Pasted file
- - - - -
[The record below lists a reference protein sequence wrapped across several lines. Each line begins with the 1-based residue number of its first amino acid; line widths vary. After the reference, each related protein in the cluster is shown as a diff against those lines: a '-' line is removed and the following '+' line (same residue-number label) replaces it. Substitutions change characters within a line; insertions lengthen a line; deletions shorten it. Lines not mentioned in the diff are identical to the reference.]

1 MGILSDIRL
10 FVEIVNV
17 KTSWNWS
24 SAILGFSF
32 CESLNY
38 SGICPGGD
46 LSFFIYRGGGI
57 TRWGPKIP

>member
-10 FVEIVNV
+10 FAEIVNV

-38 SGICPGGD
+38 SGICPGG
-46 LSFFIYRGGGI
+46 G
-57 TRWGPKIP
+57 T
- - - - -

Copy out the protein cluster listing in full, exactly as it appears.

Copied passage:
[The record below lists a reference protein sequence wrapped across several lines. Each line begins with the 1-based residue number of its first amino acid; line widths vary. After the reference, each related protein in the cluster is shown as a diff against those lines: a '-' line is removed and the following '+' line (same residue-number label) replaces it. Substitutions change characters within a line; insertions lengthen a line; deletions shorten it. Lines not mentioned in the diff are identical to the reference.]

1 MGILSDIRL
10 FVEIVNV
17 KTSWNWS
24 SAILGFSF
32 CESLNY
38 SGICPGGD
46 LSFFIYRGGGI
57 TRWGPKIP

>member
-10 FVEIVNV
+10 FAEIVNV

-38 SGICPGGD
+38 SGICPGG
-46 LSFFIYRGGGI
+46 G
-57 TRWGPKIP
+57 T